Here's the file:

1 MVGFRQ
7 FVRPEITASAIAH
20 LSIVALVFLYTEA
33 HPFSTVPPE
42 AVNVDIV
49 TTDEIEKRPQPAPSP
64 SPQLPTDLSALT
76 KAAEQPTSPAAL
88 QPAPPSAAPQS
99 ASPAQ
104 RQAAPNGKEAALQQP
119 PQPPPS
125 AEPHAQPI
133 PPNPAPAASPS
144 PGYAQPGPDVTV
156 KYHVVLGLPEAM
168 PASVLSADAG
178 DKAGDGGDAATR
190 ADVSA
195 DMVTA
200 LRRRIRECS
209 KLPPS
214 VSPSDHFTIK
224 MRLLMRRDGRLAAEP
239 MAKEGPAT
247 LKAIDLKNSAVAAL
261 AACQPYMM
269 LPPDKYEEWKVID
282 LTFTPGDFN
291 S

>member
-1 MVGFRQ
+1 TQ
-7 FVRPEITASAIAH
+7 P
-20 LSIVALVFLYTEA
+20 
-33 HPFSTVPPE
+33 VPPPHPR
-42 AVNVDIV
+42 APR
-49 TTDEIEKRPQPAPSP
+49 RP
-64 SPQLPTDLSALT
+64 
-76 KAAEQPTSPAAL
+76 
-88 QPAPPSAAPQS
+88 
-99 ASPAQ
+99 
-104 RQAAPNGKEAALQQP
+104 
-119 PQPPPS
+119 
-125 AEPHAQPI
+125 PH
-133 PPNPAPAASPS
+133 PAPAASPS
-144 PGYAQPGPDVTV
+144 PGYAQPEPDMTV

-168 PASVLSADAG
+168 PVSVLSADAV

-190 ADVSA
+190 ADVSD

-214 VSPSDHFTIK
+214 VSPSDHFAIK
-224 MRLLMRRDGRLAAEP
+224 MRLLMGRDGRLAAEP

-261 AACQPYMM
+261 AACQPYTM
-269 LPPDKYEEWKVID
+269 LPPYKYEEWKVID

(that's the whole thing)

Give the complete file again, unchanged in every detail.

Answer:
1 MVGFRQ
7 FVRPEITASAIAH
20 LSIVALVFLYTEA
33 HPFSTVPPE
42 AVNVDIV
49 TTDEIEKRPQPAPSP
64 SPQLPTDLSALT
76 KAAEQPTSPAAL
88 QPAPPSAAPQS
99 ASPAQ
104 RQAAPNGKEAALQQP
119 PQPPPS
125 AEPHAQPI
133 PPNPAPAASPS
144 PGYAQPGPDVTV
156 KYHVVLGLPEAM
168 PASVLSADAG
178 DKAGDGGDAATR
190 ADVSA
195 DMVTA
200 LRRRIRECS
209 KLPPS
214 VSPSDHFTIK
224 MRLLMRRDGRLAAEP
239 MAKEGPAT
247 LKAIDLKNSAVAAL
261 AACQPYMM
269 LPPDKYEEWKVID
282 LTFTPGDFN
291 S

>member
-1 MVGFRQ
+1 TQ
-7 FVRPEITASAIAH
+7 P
-20 LSIVALVFLYTEA
+20 
-33 HPFSTVPPE
+33 VPPPHPR
-42 AVNVDIV
+42 APR
-49 TTDEIEKRPQPAPSP
+49 RP
-64 SPQLPTDLSALT
+64 
-76 KAAEQPTSPAAL
+76 
-88 QPAPPSAAPQS
+88 
-99 ASPAQ
+99 
-104 RQAAPNGKEAALQQP
+104 
-119 PQPPPS
+119 
-125 AEPHAQPI
+125 PH
-133 PPNPAPAASPS
+133 PAPAASPS
-144 PGYAQPGPDVTV
+144 PGYAQPEPDMTV

-168 PASVLSADAG
+168 PVSVLSADAV

-190 ADVSA
+190 ADVSD

-214 VSPSDHFTIK
+214 VSPSDHFAIK
-224 MRLLMRRDGRLAAEP
+224 MRLLMGRDGRLAAEP

-261 AACQPYMM
+261 AACQPYTM
-269 LPPDKYEEWKVID
+269 LPPYKYEEWKVID